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Why Britain insists on ‘global NATO’

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An analysis by Polina Duhanova and Aloena Medvedeva

British Foreign Secretary Liz Truss advocates the creation of a “global NATO”. According to her, the expansion of the organization is necessary to ensure control over security in the Indo-Pacific region. She underlined that such an enlargement would not imply the admission of countries in other parts of the world to the alliance. Meanwhile, the head of Russian diplomacy, Sergei Lavrov, drew attention to the fact that the US-led West is trying to impose some order on the rest of the world’s actors, based on rules that no one has seen or approved of.

Experts, on the other hand, believe that “global NATO” should be understood as an attempt by Western actors to return to the principle of unipolarity, which would allow them to impose their vision of the world order on other states. In the run-up to an informal meeting of foreign ministers from NATO member states in Berlin, Liz Truss pointed out the need for a “global NATO”:

“It is important that we focus on a global NATO. Because while we protect Euro-Atlantic security, we must also look after security in the Indo-Pacific region.”

Truss had already made a similar statement on April 27 at an Easter banquet at Mansion House, the residence of the Lord Mayor of London. She called the choice between Euro-Atlantic and Indo-Pacific security elusive and stressed that in today’s world both are necessary. The head of British diplomacy explained her vision as follows:

“We need a global NATO. When I say that, I don’t mean extending membership to countries from other regions. Rather, it means NATO must have a global vision and be ready to deal with global threats.”

In this regard, she pointed to the importance of working with allies such as Japan and Australia to ensure the protection of the Pacific Rim.

She also claimed that the current global security architecture has suffered a breakdown:

“Let’s be honest: the architecture that was meant to guarantee peace and prosperity didn’t work in Ukraine. The structures in the areas of economy and security, worked out after World War II and then after the Cold War, are not up to date anymore.”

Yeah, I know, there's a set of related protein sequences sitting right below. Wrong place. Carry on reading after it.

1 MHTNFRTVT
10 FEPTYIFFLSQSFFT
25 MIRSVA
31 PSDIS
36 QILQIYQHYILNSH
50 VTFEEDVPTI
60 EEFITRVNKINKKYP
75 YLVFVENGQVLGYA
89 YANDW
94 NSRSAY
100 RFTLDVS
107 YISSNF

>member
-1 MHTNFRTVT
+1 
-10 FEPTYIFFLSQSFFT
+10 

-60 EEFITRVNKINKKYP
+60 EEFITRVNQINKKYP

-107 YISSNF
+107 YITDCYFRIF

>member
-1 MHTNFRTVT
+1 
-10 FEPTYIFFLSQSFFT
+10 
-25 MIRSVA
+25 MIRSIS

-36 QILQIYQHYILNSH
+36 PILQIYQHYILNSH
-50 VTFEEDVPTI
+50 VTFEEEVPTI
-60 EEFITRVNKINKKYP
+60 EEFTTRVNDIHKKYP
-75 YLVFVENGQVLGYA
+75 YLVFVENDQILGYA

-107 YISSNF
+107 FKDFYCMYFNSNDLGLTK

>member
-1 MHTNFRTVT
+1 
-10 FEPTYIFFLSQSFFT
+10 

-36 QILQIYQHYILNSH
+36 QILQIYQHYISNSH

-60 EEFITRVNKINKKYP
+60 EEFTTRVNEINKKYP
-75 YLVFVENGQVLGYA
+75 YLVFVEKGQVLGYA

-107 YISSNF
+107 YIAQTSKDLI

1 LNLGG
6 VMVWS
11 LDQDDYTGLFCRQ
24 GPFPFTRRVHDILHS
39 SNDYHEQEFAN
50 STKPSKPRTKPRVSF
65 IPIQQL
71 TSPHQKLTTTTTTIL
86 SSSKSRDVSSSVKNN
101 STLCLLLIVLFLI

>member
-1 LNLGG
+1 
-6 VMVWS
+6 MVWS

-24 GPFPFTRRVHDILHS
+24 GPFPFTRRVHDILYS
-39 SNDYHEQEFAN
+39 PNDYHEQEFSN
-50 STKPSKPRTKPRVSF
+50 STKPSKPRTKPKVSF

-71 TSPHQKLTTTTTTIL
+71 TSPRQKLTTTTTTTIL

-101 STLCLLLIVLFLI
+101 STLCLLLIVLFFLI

She described trade and economic policy as one of the levers for shaping a new “just” world order and called on all countries to “play by the rules” in order to have access to global markets.

preparatory work for the future

In view of the NATO Summit in Madrid at the end of June, Liz Truss presented her views on NATO’s future strategy. A new strategic concept for the North Atlantic Alliance is to be adopted there. Meanwhile, US Secretary of State Anthony Blinken, speaking at a press conference following an informal meeting of NATO foreign ministers, said the alliance’s foundation and core concept is defense and deterrence, including against Russia. TASS quoted him as saying:

“I can say with confidence that this will be fully reflected in the (new – editor’s note) strategic concept.”

Blinken dodged a question as to whether the United States was among the countries in the bloc calling for relations with Russia to be based solely on the principle of deterrence. He also left the status of the NATO-Russia Founding Act uncommented, without specifying whether Washington considered it to be lapsed.

German Foreign Minister Annalena Baerbock provided more detailed information on this topic. Speaking to journalists, she said that the responsibility for eliminating the channels of dialogue with Europe and NATO lies with Russia, which allegedly unilaterally denounced the treaty.

Recall that the NATO-Russia Founding Act was signed on May 27, 1997 by Russian President Boris Yeltsin and then NATO Secretary General Javier Solana. This document regulates relations between Russia and the countries of the alliance. It also prescribes a mutual renunciation of confrontation and aggressive measures. However, since the treaty was signed, NATO has repeatedly violated it, and as of 2014, ties between the parties have all but severed.

“The Neocolonial Division of the World”

Russian Foreign Minister Sergei Lavrov also spoke about NATO’s global ambitions at the 30th session of the Foreign and Defense Policy Council on May 14.